Resiliency Children

Tips to Encourage Resiliency in Children

Children often surprise us by how resilient they are in many situations. Resiliency – the ability to recover quickly from adversity or disruptive change – is often thought as something that is innate, but in reality it is something that should be taught, says Dr. Mery Taylor, a pediatric psychologist at CHOC Children’s. Resiliency can help children regulate their emotions and lead to an emotionally healthier life into adulthood. It’s a skill that can be encouraged on a daily basis. Parents and caregivers can guide their children on managing common issues that come up at home, school or with peers.

Dr. Mery Taylor, pediatric psychologist at CHOC Children’s
Dr. Mery Taylor, pediatric psychologist at CHOC Children’s

Dr. Taylor offers the following tips to help teach your kids to be resilient:

  • Acknowledge your children’s feelings. Listen carefully to your children’s concerns before you offer your opinion or solution. Keep in mind your child’s personality; some kids may be more anxious to begin with, for example, and may need more support. Let your children know that they are loved. Remind them that they are bigger and stronger than the disappointment they are facing.
  • Allow your children to problem solve. It’s ok to allow your children to try something and fail from time to time. Support your children’s decision or thought process, rather than solving the problem for them. If they fail, let them know that it’s ok to fail or feel disappointed. Talk about lessons learned and what can be done differently next time. This can help your children develop self-confidence.
  • Model resilient behavior. A child’s reaction to his chronic illness, for instance, often depends on the reaction of his parents, Dr. Taylor explains. If you remain optimistic and hopeful, it’s likely your kids will too. Reassure your children that while certain situations may be out of everyone’s control, they are in control of how they react to these situations. This helps your children’s ability to cope and helps reduce their anxiety.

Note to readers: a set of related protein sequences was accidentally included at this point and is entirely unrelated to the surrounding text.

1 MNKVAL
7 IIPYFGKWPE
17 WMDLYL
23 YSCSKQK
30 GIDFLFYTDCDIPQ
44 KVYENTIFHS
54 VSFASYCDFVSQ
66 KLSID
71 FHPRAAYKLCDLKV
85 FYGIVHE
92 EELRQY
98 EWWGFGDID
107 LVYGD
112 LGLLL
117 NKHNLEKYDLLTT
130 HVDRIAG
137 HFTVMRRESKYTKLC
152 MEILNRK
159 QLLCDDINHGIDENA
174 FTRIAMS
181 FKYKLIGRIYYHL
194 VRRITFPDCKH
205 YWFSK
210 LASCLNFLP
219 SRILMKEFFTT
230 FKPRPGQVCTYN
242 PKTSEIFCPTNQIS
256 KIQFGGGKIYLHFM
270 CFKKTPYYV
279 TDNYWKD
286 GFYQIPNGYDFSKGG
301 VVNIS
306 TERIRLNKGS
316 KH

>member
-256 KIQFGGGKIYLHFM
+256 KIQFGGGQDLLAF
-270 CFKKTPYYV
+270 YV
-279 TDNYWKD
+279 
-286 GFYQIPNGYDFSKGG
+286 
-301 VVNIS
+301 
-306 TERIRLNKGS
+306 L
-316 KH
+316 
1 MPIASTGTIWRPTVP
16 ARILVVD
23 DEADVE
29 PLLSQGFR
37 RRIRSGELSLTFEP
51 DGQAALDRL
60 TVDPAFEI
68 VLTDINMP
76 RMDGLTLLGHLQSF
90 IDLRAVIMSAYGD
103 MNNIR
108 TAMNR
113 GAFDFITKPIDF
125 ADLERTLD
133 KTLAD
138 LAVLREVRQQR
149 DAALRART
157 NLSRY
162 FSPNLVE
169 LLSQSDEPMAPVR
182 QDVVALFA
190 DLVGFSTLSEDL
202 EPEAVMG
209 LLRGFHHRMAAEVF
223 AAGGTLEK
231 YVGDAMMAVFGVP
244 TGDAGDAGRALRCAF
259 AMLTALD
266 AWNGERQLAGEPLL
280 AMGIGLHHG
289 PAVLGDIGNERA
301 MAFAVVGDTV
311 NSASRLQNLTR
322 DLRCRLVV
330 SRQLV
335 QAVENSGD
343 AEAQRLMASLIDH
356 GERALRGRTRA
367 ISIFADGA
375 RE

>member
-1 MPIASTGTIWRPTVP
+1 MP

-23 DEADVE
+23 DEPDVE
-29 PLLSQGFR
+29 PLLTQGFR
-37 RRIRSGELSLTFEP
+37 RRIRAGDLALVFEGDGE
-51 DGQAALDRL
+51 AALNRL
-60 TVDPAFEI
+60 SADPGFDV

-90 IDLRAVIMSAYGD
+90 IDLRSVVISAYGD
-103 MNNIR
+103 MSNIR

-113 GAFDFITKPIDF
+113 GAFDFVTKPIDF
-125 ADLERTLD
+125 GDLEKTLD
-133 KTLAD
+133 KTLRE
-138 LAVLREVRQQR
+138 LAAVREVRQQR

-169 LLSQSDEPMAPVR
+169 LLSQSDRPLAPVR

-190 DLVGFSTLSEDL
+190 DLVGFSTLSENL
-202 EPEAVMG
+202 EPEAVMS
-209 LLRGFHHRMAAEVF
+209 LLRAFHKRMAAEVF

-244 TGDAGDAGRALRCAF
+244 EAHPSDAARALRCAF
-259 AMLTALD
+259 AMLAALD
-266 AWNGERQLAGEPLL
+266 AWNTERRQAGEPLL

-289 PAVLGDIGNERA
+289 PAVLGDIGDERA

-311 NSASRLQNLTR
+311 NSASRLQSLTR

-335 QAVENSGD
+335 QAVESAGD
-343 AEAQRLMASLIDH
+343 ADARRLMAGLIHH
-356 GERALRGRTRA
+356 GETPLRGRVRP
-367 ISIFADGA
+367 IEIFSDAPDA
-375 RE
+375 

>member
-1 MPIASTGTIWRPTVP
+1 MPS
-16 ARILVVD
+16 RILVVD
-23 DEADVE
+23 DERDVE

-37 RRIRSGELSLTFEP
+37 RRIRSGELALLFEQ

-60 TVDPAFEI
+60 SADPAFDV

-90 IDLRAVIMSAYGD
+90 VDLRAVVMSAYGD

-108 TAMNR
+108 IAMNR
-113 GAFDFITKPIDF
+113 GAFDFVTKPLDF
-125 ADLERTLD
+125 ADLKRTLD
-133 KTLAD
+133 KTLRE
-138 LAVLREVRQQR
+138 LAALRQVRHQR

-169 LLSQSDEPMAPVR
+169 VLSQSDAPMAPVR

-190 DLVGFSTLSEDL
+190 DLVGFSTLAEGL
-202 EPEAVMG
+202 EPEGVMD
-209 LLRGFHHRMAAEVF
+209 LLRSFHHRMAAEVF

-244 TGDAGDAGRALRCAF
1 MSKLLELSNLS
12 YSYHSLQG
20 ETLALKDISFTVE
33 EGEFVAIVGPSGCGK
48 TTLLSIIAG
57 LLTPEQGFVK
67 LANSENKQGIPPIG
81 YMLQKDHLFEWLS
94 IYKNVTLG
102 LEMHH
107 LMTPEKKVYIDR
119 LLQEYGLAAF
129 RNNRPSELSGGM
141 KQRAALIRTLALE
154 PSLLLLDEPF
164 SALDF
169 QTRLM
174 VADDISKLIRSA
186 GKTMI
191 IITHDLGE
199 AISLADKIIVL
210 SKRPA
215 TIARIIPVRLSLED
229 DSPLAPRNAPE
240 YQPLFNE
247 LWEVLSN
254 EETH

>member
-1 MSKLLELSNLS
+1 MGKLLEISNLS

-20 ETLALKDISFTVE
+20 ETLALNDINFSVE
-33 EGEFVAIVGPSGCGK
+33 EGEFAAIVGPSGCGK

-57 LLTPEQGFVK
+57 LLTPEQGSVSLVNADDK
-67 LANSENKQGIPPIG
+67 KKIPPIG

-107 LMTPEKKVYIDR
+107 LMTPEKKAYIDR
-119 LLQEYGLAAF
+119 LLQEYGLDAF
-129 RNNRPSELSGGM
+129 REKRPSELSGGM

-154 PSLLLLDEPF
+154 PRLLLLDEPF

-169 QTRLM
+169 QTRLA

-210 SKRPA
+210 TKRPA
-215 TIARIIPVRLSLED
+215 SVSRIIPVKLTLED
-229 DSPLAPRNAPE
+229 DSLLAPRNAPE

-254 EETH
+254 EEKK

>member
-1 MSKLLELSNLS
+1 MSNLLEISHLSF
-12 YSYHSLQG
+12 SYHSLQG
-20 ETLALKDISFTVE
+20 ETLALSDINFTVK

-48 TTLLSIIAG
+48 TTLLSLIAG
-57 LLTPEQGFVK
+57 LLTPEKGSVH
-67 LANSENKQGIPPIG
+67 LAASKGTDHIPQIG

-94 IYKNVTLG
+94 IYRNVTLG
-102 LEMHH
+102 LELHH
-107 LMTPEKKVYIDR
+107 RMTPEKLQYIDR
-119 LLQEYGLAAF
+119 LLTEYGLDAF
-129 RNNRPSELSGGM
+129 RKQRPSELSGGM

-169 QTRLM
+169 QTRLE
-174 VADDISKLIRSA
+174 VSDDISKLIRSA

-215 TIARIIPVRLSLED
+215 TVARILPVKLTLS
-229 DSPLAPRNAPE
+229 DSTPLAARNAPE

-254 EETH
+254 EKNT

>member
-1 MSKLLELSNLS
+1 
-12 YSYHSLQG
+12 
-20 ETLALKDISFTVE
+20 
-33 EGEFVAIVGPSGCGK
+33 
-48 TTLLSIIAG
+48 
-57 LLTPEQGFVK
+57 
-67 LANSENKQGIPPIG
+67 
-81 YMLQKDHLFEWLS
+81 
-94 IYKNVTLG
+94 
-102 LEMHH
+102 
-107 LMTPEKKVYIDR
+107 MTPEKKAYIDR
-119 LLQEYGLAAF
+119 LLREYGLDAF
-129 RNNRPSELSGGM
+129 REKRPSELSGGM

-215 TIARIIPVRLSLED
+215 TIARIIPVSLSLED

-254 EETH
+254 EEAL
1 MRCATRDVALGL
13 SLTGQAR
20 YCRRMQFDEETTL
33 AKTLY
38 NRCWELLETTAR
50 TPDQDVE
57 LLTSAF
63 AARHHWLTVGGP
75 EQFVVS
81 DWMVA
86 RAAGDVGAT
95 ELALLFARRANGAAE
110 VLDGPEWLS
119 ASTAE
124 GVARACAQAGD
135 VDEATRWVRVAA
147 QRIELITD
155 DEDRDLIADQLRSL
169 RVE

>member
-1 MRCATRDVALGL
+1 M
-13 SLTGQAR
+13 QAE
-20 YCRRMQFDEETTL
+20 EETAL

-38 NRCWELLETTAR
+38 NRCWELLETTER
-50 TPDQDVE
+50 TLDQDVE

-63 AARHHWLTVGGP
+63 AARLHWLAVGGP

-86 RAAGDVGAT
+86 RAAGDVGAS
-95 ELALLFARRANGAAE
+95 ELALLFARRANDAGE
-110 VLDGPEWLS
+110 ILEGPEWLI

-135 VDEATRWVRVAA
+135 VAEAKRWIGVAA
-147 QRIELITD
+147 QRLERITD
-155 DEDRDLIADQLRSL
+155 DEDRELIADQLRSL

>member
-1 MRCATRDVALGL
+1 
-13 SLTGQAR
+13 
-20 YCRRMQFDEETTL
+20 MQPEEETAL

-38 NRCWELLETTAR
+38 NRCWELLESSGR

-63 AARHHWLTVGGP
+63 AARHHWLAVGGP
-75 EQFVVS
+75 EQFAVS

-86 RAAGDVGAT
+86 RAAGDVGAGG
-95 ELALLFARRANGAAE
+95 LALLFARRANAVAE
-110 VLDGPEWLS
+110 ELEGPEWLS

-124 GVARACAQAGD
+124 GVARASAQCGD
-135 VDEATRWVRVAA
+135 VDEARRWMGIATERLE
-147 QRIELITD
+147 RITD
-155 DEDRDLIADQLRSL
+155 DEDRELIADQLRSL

• Don’t dwell on negative emotions. It’s ok to demonstrate your feelings in front of your children, including sadness, anger or frustration. It’s natural to feel that way in certain situations, especially when it involves your children. It’s important not to dwell on those emotions, however. Follow those emotions with positive messages, such as:
    • I love you and I’m always going to be here for you.
    • We are going to get through this together.
  • Reflect on past challenges. Even when your children are facing painful events, you can remind them of another time in their lives when they overcame adversity. Have them reflect on how much they grew from that experience and how they are stronger and more competent.
  • Teach your child self-care. Start with the basics. Discuss the importance of healthy eating, exercise and rest. Be an example for them. Also, after a tough day, think together about ways they can turn their day around, for example, a good joke, a hug or a visit to the park. In times of prolonged stress, remember to build in time to relax, disconnect from electronics and TV. Find a ritual that works for your family to let go of the worries and challenges, if only for a few minutes. For some, it might be through prayer or meditation, while others may benefit from breathing techniques.

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